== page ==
An acquaintance lost her father recently and when I went to support her at the fundraising venue, I just found her with a handful of family members.
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The book for recording contributions was open but not even one page was filled. I wrote down my name against the money I gave.
I asked her if she expected more guests but she mentioned solemnly that they may not turn up as it was getting late. Some had sent their money through her phone.
In our conversation, I gathered that this lady hardly attended any fundraisers, instead choosing to send money.
Welfare is part of us. It is no longer natural that people come in droves to condole with you when you have lost a loved one but to get to a level where people come to be with you is truly an investment that you must be part of just in case it happens; that you are there for them the same way you will need your friends’ support and comfort. And in this investment, you reap exactly what you put in.
For example, if you only send money to friends who are grieving, that is exactly what you will get when in the same shoes.
When you lose someone close to you that is when you realize how you need friends and family to come closer to console you financially and emotionally.
But if you were not there for them, that will be expecting too much. Those who had a problem and you never helped will give you false promises if you call them about your loss – they will not give you anything at the end of it.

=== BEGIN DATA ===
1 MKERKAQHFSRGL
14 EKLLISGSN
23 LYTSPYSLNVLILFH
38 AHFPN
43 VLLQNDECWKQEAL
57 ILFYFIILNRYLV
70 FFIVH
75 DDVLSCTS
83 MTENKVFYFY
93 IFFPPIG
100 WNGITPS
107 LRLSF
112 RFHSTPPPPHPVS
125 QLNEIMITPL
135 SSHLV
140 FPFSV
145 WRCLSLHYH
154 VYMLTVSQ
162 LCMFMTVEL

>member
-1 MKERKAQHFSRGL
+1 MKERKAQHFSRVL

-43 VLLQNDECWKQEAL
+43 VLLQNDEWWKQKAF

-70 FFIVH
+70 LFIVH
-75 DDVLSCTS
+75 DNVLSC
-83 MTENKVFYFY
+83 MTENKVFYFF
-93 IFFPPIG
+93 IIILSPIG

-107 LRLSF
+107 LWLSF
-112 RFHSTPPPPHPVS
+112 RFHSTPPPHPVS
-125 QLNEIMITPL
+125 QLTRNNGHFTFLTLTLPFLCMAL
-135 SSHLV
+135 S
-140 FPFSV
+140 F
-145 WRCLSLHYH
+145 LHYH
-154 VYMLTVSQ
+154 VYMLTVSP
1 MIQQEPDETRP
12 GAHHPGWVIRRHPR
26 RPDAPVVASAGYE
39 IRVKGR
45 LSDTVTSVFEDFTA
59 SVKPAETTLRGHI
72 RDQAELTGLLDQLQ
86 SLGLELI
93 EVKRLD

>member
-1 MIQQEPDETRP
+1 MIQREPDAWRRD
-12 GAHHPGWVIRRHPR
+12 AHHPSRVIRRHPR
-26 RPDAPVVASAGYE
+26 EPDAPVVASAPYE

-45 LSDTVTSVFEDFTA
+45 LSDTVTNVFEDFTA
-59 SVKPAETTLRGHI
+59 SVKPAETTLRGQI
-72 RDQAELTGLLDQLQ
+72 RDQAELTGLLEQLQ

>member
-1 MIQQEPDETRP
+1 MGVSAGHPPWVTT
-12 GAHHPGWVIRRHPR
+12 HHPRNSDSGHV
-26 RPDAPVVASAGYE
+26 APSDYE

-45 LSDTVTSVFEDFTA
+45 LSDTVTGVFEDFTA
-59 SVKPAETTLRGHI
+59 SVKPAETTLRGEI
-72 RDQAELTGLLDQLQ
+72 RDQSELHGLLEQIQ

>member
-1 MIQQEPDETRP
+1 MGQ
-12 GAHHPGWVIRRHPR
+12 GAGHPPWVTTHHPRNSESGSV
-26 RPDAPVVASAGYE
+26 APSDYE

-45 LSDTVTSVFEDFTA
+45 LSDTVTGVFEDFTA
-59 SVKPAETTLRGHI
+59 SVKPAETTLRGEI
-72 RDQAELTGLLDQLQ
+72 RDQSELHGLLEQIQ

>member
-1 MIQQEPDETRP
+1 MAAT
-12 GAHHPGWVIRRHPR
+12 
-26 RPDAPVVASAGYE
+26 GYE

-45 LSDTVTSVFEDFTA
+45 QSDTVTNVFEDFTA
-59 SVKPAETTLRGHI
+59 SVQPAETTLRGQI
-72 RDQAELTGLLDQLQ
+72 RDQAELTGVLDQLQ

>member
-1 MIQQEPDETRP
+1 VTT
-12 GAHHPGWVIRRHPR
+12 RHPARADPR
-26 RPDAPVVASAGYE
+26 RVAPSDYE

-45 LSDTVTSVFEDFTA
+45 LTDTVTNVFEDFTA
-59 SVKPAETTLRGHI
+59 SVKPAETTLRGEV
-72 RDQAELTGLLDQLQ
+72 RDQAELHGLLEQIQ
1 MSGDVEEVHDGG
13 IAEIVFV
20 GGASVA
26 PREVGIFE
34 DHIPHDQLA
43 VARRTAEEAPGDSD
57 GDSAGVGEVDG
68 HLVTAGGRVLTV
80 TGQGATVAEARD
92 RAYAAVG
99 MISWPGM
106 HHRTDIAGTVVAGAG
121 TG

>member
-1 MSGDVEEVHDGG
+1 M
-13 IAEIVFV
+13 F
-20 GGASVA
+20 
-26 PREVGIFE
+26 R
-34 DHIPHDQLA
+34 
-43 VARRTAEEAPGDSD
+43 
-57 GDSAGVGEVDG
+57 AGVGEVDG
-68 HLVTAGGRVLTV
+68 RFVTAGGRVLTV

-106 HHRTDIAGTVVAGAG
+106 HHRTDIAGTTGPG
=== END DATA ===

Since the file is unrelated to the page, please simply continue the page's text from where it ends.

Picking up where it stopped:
Since death is a reality, you must not bury your head in the sand and assume it will not affect you. In fact, I have seen many insurance firms coming up with plans for such eventuality.
Sometimes, when you seem to have a little bit of money and a close family member dies, you will find the responsibility of the funeral is left in your hands even by other family members.
It is not foolish to take up these insurance policies; and it does not mean that you are courting death. Just like you take medical policies for everyone in the family, you should also take this up in the same way.
You don’t take the medical cover expecting to become sick but just to be on the safe side. The same way you should see the funeral one.
We are social beings and we naturally expect help when we are overwhelmed with grief. So investing in friends is the best policy ever.
To cushion yourself against dejection like my acquaintance above, start investing early. Be there for your friends.
Note that money is not everything. Physical presence doubles any amount of money you may give in the heart of the receiver.
Investing in friends during their time of need will insure you against loneliness and difficulty financial times when you most need it.
This investment is simple:
• Call a friend who is grieving. Pass encouraging messages and offer to take care of some errands while they rest. This, they will never forget.
• Offer to help them pick items needed for the funeral. Accompany them, if you can, to do the most difficult tasks such as running the obituary. You are the one who can think straight as they are crowded by the emotions of deep loss.
• Make time to attend the fundraising. It is not the amount of money you give but your physical presence that will remain with them forever.
• Depending on how close you are, do not wait to be assigned duties – volunteer your services and do that to the best of your ability.
• Do not spoil this worthy investment by badmouthing your friends about failures or whatever after the ceremonies are over instead try to help them in their healing journey.
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